Mean Mama Walking
We have a sick mama among us. She’s sick in a way that she isn’t ready to face yet.
I was surprised that her secret was so open. But then I learned there’s another mama who is making sure everyone knows.
And not in a nice way. She is actively and purposefully making sure people know.
This kind of stuff takes me by surprise because no one in the important part of my life is like that. I make dang sure.
But every now and then someone on the outer edge, like this mama, makes a wave in my peaceful circle. And since I’m not looking for it, it smacks me sideways.
I called Dana to rant and rail: Is she new here? Doesn’t she know that we don’t act like that in this place? That we are space-holders and second-chance-givers and call-down-the-power-of-heaven-pray-ers?
Dana said Who is this again? One of the moms at your new school?
And I said Oh.
The new one here is me.
Making friends is hard. We just want people to know us already. We want to trust that people are who they seem to be the first time we meet them. But there are wheels within wheels in any community, from small town schools to big city corporations—unspoken rules by which everyone plays and the new folks have to figure out through trial and error.
It’s good for us to know about new places and new people, but it’s exhausting.
For months, this mean mama showed me what she wanted me to see before she showed me the truth. When I finally saw it, I turned to the other mamas, who told me that I was for sure the last to know.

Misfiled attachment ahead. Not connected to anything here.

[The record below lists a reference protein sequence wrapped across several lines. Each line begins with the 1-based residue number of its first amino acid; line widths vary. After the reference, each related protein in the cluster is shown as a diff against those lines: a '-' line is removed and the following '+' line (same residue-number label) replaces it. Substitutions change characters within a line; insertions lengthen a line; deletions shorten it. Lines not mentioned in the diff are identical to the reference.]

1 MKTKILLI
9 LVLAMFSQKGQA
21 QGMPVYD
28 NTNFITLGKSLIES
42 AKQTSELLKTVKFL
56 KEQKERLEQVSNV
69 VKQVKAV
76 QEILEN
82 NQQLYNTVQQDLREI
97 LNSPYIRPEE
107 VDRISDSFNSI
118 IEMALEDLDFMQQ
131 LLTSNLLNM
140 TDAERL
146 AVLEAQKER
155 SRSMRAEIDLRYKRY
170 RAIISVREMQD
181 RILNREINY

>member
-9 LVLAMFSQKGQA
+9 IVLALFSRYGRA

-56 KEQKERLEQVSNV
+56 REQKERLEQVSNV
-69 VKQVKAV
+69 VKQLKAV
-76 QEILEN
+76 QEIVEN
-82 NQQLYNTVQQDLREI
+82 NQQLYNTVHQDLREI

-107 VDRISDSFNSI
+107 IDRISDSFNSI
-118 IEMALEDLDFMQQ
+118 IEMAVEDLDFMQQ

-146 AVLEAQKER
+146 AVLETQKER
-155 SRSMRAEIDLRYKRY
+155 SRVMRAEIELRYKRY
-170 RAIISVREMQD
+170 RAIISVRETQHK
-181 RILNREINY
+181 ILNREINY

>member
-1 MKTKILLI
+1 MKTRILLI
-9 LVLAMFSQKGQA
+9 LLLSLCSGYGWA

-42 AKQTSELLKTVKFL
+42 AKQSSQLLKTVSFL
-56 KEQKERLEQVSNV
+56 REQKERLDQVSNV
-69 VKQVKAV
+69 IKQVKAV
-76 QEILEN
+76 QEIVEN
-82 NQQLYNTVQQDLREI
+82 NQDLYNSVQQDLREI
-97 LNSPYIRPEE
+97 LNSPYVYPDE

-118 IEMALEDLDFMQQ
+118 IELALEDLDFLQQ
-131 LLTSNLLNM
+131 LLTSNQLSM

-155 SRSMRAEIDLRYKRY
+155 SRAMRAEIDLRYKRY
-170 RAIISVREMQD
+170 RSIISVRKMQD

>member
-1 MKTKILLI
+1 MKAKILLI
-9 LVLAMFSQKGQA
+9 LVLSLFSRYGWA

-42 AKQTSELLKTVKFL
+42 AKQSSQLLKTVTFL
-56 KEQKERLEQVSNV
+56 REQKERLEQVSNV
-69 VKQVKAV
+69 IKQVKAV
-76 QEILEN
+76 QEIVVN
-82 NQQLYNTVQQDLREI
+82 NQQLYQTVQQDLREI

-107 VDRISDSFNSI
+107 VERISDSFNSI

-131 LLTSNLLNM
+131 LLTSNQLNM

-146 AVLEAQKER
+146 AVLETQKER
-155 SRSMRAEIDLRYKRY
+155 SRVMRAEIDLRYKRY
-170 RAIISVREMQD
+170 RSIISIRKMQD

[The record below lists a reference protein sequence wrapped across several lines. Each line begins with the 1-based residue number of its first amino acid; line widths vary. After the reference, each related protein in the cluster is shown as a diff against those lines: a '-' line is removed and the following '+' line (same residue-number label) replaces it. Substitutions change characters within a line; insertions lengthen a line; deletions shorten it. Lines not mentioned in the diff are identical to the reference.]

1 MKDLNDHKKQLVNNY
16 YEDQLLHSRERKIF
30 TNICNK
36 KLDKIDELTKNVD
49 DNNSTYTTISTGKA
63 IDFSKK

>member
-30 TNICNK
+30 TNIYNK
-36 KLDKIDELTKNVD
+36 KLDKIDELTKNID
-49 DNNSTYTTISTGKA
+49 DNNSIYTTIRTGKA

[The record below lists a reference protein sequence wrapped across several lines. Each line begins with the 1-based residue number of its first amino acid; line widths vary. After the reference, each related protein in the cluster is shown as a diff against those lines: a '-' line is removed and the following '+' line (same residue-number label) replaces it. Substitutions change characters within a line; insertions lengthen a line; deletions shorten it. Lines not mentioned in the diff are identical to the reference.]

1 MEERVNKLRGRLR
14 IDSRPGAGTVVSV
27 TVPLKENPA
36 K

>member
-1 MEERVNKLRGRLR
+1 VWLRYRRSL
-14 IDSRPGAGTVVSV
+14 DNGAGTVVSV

I’m glad I know. I will be careful around her, but if she comes my way, I will be challenging and honest. I can ask hard questions with kindness to find the truth, because I believe we have to use our powers for good. We absolutely cannot be each other’s competition or entertainment. It’s not about shutting people out, but folding them into a network of love and support that all mamas can and should be to each other. I am not saying we walk blindly into the fire, thinking if we can just be nice enough, the fire won’t burn us; but there’s things we can do to lay the fire down so it provides warmth instead of scorching the earth.
I think that mean mamas are hiding something, creating a diversion over there, so no one will look too closely here. They are hurting and insecure. They may never have known true sisterhood friendship.
We have to show them what it means–and how our lives and hearts can grow–when we have truth-loving, prayer-saying, light-spreading, space-holding sister women in our corners.